timothy said...

carbs are my trigger, i simply can NOT eat one chip or a cracker. biscuits and bread by ridiculous amounts. so i try to eat fresh meat and veggies broiled , baked, or steamed.
i think finding your triggers and eliminating them is a great step! have a great/healthy week!

Munchberry said...

OF COURSE I have to put away triggers. I have a room full of them in the basement and have asked hubby to hide so many of them that once in a while I stumble onto them (usually in the garage... next to the poison... HEY!)

About the gorging on the triggers as a diet method. That may work for some, but I have tried this and every time it does not work. One healthy meal and I would be ready to gorge again. For me that is utter rubbish and a perfect way to grow even larger.

Hyla said...

The last two birthday cakes I made for the kids, I always make really rich cakes. I called my mother and had her take home the rest. My trigger is birthday cake and I knew I couldnt have it in the house. I wanted to keep sneaking into the fridge!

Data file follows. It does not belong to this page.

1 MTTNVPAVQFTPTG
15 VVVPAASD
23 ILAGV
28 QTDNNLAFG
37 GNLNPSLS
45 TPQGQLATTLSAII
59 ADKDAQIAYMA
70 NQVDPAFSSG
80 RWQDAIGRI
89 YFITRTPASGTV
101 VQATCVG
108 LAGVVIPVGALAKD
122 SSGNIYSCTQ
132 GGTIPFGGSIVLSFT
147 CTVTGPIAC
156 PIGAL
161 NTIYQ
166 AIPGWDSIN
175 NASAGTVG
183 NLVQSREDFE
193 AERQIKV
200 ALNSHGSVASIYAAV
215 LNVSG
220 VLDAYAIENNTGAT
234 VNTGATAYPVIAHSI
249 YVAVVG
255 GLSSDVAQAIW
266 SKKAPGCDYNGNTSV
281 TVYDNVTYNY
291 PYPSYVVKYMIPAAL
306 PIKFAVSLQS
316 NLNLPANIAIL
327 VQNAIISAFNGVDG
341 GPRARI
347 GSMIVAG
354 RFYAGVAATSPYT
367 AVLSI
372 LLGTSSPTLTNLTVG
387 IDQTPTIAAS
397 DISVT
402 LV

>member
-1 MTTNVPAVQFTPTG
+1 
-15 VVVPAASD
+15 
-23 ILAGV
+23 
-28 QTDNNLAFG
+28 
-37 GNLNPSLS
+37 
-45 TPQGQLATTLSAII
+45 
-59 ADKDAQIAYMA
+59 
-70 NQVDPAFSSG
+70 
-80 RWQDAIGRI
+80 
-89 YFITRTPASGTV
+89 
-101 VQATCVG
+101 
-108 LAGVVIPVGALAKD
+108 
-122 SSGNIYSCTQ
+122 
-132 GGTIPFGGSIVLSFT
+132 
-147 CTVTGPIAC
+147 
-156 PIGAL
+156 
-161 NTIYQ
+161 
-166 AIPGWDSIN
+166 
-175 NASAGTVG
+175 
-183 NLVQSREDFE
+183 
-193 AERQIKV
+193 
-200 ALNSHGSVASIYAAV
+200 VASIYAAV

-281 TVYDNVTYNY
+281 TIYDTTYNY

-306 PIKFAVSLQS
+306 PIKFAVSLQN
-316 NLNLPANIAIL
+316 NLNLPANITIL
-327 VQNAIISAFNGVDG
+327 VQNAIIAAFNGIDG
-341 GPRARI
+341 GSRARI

Krista said...

Nut butters, bread, and sweet treats are all triggers for me, and while I didn't keep them around my apartment before, now that I live with my parents that's not really an option. I can't just tell them to stop buying their food! It's definately a true test of my willpower.

PS_Iloveyou said...

I had the Same thing happen with Geene Roths book and had to send it back to the library unfinished. I realized that while reading it I was having MORE binges and craved more sugary foods while reading it than before I started it.

Really enjoyed reading about the why behind the binge eating from her perspective, but her advice for abandoning that behavior just didn't work for me either.

How are you liking that 'apple' book so far?